The UKCRC Tissue directory and Coordination centre will soon be embedded within one of six new Health data research centres in the UK.
Health Data Research UK is awarding £30 million funding to six sites across the UK to address challenging healthcare issues through use of data science. Each site has world-class expertise; a track record in using health data to derive new knowledge, scientific discovery and insight; and works in close partnership with NHS bodies and the public to translate research findings into benefits for patients and populations.
From April this year, the six sites will work collaboratively as foundation partners in Health Data Research UK to make game-changing improvements in people’s health by harnessing data science at scale across the UK.
The successful Health Data Research UK sites are:
1. Cambridge – Wellcome Sanger Institute, European Bioinformatics Institute, University of Cambridge
2. London – UCL, Imperial College London, King’s College London, Queen Mary University of London, The London School of Hygiene & Tropical Medicine
3. Midlands – University of Birmingham, University of Leicester, University of Nottingham, University of Warwick, University Hospitals Birmingham NHS Foundation Trust
4. Oxford – University of Oxford
5. Scotland – University of Edinburgh, University of Aberdeen, University of Dundee, University of Glasgow, University of St Andrews, University of Strathclyde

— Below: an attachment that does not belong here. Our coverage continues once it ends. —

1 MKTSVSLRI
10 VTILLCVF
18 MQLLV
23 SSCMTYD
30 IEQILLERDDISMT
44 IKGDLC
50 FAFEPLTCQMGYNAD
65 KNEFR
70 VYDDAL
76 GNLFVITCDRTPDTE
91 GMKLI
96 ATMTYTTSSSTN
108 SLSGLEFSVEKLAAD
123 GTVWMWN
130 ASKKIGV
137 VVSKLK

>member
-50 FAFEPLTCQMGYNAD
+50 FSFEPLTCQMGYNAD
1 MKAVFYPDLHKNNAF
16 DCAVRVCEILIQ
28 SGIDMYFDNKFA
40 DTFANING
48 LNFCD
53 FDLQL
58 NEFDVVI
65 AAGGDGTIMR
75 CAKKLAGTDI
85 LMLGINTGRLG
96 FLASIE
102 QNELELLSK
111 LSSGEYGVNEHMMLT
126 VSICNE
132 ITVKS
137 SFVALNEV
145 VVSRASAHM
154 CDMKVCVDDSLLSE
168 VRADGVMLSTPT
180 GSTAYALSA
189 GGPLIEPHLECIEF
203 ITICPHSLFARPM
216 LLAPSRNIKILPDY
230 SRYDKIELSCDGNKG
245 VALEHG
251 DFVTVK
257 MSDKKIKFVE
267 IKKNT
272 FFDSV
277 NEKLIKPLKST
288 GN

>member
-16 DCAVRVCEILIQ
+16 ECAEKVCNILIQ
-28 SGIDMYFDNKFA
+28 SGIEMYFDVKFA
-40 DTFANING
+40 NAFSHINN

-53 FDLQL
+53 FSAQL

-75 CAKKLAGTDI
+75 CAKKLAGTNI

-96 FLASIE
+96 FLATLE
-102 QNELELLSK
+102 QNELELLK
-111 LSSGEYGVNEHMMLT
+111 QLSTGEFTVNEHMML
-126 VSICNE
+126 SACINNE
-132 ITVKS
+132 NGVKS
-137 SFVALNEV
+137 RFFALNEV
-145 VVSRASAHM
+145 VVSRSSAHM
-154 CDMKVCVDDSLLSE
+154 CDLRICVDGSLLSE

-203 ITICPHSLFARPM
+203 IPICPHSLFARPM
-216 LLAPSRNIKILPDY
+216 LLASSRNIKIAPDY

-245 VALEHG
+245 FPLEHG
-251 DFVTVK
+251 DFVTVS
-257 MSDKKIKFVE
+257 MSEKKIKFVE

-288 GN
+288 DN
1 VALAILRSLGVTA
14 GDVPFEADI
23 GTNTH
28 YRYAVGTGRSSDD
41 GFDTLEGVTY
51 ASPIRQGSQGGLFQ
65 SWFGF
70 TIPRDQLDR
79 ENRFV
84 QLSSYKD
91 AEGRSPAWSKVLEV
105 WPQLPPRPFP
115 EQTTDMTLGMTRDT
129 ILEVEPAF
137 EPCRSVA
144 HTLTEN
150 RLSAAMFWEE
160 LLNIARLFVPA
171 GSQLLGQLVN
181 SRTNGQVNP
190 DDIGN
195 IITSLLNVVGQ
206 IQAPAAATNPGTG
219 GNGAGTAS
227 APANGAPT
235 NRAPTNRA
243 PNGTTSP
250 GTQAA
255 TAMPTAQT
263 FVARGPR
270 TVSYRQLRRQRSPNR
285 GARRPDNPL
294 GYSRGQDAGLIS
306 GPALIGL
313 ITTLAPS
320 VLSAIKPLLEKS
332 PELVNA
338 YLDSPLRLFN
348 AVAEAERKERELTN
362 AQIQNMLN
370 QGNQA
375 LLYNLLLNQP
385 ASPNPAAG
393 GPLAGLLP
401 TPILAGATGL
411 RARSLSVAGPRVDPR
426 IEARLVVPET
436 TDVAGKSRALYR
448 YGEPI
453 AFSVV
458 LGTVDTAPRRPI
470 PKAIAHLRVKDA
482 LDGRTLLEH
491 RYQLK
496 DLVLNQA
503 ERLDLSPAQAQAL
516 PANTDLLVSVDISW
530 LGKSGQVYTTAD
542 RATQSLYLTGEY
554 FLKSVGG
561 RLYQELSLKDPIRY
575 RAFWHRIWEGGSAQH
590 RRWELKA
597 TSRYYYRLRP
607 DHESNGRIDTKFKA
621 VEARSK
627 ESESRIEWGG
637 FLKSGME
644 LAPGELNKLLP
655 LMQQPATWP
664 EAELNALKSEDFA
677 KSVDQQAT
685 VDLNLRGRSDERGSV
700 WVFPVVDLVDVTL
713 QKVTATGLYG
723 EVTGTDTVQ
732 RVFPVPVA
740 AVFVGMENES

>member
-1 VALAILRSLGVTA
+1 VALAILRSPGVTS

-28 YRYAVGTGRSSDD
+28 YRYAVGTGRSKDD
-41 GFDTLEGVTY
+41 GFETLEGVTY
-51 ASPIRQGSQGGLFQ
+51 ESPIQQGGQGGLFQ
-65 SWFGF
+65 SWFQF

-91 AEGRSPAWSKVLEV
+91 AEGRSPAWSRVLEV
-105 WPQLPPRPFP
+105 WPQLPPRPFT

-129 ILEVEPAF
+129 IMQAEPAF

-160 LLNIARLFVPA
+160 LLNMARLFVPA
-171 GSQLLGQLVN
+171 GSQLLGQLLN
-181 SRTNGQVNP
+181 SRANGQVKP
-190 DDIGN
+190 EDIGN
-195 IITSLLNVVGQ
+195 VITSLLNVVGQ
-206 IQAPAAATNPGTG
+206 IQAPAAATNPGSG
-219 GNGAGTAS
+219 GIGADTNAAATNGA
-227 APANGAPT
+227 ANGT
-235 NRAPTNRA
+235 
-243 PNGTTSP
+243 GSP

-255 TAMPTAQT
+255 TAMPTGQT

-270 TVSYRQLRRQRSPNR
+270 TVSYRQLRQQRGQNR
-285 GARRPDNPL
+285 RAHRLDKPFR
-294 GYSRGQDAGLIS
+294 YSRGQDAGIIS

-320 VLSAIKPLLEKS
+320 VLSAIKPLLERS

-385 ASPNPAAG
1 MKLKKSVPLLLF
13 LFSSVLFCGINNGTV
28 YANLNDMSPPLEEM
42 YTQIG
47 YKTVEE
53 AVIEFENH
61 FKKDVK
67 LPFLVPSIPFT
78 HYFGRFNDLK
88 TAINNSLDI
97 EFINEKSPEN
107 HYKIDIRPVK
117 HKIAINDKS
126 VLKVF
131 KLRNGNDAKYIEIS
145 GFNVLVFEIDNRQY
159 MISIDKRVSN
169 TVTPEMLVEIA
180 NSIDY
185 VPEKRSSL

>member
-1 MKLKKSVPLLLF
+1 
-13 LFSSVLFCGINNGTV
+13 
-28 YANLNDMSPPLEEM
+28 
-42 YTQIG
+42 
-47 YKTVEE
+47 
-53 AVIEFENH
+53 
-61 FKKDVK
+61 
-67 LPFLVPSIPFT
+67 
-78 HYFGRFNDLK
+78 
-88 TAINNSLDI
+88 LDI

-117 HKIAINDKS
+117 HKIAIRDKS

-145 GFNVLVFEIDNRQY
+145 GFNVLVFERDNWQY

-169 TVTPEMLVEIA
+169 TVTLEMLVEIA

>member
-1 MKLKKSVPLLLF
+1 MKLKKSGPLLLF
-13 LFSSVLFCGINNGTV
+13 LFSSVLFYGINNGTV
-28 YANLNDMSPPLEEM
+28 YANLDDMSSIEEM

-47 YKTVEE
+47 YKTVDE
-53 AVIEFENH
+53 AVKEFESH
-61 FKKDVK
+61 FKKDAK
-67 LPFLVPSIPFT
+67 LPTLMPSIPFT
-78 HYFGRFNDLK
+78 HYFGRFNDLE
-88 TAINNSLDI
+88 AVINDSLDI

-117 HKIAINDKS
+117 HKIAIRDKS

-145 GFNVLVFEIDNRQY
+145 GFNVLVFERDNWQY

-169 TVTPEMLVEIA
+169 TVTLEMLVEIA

6. Wales/Northern Ireland – Swansea University, Queen’s University Belfast
Each site’s research organisations will receive long-term funding awards and will become part of a collaborative research community working together to deliver the priorities of Health Data Research UK. This initial funding is awarded following a rigorous application process, which included interviews with an international panel of experts.
Professor Andrew Morris, Director of Health Data Research UK, commented:
“I am delighted to make today’s announcement, which marks the start of a unique opportunity for scientists, researchers and clinicians to use their collective expertise to transform the health of the population.
The six HDR UK sites, comprising 22 universities, research and NHS organisations, have tremendous individual strengths and will form a solid foundation for our long-term ambition. By working together and with NHS and industry partners to the highest ethical standards, our vision is to harness data science on a national scale. This will unleash the potential for data and technologies to drive breakthroughs in medical research, improving the way we are able to prevent, detect and diagnose diseases like cancer, heart disease and asthma.
I am grateful to our funders who recognise the importance of collaboration at scale, and the pivotal contribution of health data research to the UK’s ambition to be a global leader in life sciences, for health and economic benefit.”
What does this mean for sample resources?
This is an exciting time for the establishment of such a world-leading resource. The challenge of linking samples and clinical data will be a priority for HDR. The UKCRC TDCC is embedded within the HDR Midlands consortium and therefore the voice and needs of the sample resource community will be heard. One of the challenges we face is making the Directory relevant to the needs of the research community; in part this is linked to the amount of available clinical data.